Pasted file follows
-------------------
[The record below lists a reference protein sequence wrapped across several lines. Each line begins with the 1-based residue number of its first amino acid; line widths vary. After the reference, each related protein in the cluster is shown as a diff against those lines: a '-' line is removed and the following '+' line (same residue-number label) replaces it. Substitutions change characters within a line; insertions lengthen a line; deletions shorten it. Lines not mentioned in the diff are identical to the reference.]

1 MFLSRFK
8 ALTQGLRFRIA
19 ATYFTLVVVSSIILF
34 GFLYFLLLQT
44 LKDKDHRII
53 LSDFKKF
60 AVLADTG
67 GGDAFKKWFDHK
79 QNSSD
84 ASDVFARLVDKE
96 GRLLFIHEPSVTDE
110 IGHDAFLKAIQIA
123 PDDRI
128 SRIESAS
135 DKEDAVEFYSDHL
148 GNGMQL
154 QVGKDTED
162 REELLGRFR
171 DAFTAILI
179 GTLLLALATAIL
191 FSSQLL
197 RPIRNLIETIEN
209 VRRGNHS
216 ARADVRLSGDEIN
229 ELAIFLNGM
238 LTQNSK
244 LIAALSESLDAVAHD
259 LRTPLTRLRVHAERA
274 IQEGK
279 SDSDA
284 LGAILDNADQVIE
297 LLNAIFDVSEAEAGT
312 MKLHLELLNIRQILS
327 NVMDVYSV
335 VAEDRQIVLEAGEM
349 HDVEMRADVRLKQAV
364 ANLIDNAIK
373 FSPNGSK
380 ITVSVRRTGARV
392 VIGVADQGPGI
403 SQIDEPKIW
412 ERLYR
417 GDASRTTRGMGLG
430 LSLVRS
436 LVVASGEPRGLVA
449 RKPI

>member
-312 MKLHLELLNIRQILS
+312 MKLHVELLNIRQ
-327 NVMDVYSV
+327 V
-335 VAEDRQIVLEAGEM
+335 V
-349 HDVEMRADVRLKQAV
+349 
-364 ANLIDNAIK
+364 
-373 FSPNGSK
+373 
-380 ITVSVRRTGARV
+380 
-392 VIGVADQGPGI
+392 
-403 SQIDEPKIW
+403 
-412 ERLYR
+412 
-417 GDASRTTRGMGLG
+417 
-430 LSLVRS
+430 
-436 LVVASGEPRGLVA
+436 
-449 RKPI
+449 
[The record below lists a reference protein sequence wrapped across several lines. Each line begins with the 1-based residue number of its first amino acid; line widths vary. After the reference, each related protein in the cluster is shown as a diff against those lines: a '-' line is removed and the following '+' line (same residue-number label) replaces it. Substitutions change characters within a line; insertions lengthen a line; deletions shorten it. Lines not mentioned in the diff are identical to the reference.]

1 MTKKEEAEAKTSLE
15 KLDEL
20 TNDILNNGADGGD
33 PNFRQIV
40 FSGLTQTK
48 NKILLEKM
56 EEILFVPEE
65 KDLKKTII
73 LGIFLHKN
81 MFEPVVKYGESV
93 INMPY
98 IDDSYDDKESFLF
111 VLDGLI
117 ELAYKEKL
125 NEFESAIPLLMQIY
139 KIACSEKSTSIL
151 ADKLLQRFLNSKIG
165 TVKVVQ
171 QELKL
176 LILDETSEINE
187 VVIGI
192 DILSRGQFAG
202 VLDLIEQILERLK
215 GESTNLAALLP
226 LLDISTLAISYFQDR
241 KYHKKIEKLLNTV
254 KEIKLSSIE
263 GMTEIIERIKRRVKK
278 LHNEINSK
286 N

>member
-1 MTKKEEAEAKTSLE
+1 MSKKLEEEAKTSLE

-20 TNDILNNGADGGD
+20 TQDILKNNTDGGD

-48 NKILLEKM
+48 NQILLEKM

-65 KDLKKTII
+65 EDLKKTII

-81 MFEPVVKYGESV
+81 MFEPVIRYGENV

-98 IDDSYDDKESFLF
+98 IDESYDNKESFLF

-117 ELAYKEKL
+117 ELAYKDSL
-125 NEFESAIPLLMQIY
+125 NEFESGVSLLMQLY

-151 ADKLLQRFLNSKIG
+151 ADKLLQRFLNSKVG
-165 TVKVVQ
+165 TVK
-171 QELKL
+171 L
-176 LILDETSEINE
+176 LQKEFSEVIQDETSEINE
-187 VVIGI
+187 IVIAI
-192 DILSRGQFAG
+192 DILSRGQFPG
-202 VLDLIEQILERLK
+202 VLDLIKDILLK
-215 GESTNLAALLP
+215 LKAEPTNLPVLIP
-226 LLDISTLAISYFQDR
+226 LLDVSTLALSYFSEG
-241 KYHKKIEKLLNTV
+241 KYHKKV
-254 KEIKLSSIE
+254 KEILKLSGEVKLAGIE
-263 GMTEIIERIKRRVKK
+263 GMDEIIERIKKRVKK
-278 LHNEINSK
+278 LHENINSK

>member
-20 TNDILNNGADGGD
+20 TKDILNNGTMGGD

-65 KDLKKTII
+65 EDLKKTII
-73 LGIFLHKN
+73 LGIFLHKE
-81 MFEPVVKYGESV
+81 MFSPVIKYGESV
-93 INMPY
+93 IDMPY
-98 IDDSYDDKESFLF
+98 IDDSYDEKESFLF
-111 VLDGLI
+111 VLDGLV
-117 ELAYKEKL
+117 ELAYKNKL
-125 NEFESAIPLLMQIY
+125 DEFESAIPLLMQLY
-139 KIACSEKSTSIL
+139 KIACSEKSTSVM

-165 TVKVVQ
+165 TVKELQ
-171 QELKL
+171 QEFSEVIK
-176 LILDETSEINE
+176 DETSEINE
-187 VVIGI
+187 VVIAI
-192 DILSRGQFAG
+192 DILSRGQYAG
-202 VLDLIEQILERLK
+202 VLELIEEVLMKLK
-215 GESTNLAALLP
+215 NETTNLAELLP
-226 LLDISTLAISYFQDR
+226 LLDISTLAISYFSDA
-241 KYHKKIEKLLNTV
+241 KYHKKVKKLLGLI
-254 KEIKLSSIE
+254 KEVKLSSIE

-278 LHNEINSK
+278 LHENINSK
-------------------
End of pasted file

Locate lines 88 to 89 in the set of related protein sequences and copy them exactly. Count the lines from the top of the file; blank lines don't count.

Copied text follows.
93 INMPY
98 IDDSYDDKESFLF